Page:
Isabelle is a horror film by director Robert Heydon. The film stars Amanda Crew and Shazam’s own Adam Brody as the protagonist couple. The plot sees the couple move into a new home as the birth of their baby nears, but things take a supernaturally dark turn when their neighbour’s daughter returns from the dead to haunt the couple.
The performances were fine enough, and were easily the least offensive element of this film. The lead two are charming and believable enough as the high school sweethearts who settled for each other in their 20s. The neighbour Mrs Pelway is also fine, but there is not much to her performance apart from snippets of a possibly satanic past and an ascetic tinge to her regretful mother type. The haunting daughter Isabelle, after whom the film is named, is nothing to write home about. Apparently red eyes and a hospital gown are what passes for scary, and the actress really isn’t given much to work with. Her scenes consist almost entirely of her staring ominously at Larissa before vanishing in the blink of an eye.
Sometimes I find myself wistfully thinking how much I would enjoy being an actor in a low budget indie horror film because all I would have to do is stare at a camera intensely and get paid. The cinematography is fairly standard, nothing too experimental or interesting. The plot is my biggest gripe. The film is apparently inspired by Rosemary’s Baby and Poltergeist, because apparently indie filmmakers have no other horror films to draw inspiration from, and elements of each are semi-introduced before being forgotten about or pushed to the side. Brody’s character for some reason jumps immediately to thinking of possession when his wife tells him the neighbour kept staring at her, but is then reluctant to believe her supernatural experiences throughout the rest of the film.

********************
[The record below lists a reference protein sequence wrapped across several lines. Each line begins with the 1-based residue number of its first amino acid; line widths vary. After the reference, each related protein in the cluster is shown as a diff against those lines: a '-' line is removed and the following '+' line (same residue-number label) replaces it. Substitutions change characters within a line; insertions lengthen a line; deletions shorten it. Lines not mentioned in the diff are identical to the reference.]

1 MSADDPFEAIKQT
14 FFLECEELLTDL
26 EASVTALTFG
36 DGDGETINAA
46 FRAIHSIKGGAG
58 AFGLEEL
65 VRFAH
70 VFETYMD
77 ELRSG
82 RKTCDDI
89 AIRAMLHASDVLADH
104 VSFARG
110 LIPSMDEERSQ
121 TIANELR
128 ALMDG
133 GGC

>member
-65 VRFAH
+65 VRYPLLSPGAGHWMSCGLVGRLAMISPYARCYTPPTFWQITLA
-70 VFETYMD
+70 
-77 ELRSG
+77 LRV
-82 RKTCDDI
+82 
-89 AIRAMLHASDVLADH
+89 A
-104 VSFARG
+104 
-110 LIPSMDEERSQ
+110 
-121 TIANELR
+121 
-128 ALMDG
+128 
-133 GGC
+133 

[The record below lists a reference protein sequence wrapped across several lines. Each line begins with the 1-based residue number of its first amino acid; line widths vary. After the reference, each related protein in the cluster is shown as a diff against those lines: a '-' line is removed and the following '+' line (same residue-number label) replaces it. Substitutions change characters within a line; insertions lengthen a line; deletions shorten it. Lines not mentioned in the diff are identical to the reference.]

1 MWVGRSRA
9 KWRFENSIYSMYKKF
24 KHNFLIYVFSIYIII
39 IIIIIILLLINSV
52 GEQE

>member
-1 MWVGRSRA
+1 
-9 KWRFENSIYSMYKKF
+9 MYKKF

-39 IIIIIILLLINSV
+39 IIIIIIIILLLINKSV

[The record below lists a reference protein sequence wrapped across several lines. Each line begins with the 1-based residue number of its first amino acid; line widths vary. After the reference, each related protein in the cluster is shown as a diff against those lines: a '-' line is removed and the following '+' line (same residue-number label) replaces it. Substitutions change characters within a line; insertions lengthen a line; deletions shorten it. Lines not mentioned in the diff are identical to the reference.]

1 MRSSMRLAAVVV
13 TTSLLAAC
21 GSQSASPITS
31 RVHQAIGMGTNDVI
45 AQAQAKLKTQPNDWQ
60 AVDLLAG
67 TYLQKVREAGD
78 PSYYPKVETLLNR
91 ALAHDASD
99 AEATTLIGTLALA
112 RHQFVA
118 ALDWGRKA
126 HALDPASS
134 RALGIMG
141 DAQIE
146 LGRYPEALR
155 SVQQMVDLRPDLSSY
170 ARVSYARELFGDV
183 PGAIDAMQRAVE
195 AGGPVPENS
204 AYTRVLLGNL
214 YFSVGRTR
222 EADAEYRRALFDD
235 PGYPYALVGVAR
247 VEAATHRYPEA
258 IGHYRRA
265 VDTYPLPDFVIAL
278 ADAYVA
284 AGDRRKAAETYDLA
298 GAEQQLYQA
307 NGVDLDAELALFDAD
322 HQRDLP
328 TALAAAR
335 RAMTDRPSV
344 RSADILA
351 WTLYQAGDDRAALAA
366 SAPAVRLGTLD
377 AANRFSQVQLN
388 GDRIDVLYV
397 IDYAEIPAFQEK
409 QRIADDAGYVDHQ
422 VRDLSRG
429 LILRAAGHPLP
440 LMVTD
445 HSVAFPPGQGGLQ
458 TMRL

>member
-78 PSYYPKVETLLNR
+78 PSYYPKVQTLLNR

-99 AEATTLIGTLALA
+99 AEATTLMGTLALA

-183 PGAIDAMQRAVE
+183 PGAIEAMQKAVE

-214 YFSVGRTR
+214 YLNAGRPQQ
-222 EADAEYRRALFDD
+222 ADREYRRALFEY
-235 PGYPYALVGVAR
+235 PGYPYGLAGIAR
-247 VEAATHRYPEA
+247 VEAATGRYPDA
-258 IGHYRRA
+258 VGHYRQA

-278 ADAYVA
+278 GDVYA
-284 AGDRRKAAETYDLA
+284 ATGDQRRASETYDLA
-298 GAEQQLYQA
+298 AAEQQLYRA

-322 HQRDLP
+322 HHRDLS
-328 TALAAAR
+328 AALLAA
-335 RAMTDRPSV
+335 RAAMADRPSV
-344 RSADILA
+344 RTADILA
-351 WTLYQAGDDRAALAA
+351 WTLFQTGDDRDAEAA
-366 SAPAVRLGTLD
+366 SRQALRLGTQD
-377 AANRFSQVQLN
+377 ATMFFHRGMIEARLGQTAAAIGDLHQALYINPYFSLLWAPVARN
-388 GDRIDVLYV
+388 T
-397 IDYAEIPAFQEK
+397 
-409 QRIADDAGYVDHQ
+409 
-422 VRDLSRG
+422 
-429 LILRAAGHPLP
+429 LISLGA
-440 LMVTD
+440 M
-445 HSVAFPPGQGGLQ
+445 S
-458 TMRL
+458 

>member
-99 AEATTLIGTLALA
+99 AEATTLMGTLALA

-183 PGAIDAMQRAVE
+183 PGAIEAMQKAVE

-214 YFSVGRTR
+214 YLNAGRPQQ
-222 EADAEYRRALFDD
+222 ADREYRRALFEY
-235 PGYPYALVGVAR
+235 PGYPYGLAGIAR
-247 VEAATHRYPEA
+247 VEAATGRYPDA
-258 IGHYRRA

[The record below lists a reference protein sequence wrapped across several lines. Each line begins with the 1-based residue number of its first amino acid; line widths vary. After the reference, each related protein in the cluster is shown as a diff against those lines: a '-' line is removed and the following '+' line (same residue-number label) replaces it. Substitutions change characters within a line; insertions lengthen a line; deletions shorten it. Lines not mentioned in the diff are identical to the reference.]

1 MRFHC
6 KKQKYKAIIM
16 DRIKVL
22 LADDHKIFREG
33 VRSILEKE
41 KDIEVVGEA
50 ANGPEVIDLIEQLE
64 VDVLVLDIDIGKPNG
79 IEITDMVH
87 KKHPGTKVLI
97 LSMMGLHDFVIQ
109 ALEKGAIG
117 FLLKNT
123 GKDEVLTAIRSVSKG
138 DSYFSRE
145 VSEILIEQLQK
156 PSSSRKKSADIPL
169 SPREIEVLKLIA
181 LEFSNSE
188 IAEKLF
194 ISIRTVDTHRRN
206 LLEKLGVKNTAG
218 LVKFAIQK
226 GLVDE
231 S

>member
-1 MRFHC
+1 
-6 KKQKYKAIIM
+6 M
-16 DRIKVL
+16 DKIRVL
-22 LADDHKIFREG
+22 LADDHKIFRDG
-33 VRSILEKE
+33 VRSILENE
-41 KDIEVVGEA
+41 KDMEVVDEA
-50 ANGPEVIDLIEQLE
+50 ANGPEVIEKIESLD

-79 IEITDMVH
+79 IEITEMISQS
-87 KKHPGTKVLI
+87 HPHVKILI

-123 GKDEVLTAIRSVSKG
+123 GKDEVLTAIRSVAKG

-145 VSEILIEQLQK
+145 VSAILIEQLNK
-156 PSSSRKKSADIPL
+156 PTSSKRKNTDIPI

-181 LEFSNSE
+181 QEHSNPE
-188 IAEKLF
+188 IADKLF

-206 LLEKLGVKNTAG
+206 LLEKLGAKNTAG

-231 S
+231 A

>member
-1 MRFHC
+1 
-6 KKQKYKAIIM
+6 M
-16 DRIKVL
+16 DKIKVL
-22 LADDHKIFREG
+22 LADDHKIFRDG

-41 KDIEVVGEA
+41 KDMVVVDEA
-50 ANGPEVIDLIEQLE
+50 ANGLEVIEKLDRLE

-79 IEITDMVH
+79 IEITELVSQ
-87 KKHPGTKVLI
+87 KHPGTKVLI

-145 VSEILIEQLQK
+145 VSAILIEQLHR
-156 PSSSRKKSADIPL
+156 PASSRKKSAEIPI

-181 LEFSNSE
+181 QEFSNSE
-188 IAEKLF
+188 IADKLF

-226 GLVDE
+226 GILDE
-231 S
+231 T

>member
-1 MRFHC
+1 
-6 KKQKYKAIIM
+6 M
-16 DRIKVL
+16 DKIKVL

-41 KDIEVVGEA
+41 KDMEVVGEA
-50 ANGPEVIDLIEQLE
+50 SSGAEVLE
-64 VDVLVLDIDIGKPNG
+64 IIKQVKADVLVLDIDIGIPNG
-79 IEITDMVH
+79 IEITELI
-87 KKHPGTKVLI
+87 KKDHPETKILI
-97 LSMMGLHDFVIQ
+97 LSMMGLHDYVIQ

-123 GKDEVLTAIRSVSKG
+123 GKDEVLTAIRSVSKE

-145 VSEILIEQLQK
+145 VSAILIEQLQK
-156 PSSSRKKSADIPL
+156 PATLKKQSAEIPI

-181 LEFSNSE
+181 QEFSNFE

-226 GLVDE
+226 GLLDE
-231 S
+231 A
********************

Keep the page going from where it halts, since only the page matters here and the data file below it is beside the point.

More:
There are hints of a satanic backstory to Isabelle, but these are never expanded upon and hang there rather awkwardly. There is a Priest character that appears several times at the outset of the film who, you would think, would play into the plot somewhat. He doesn’t though, and he sort of disappears halfway through.
The film is quite short and the climax of the film is disappointing and leads to a vague cop out of an ending. The entire film may have been saved from it’s tired genre tropes and dime a dozen plot if the ending had a little flair or style. Had the film been 20 minutes longer some of this may have been fixed, and what is a tired and cliched film may have turned out to be an enjoyable throwback to an era of horror long gone.
VERDICT: Ultimately, I would have to give this film a 5/10 for being boring, predictable and cliched. What irks me most however is the potential of this film and the way it was squandered. The production team behind this film is clearly good at their job, but the plot and characters needs significant work. The Director has some skills evidently, but I think this was a rushed and confused endeavour and he can definitely do better in the future.
ISABELLE will be available on Sky Store, iTunes and UK digital platforms from 30th September 2019.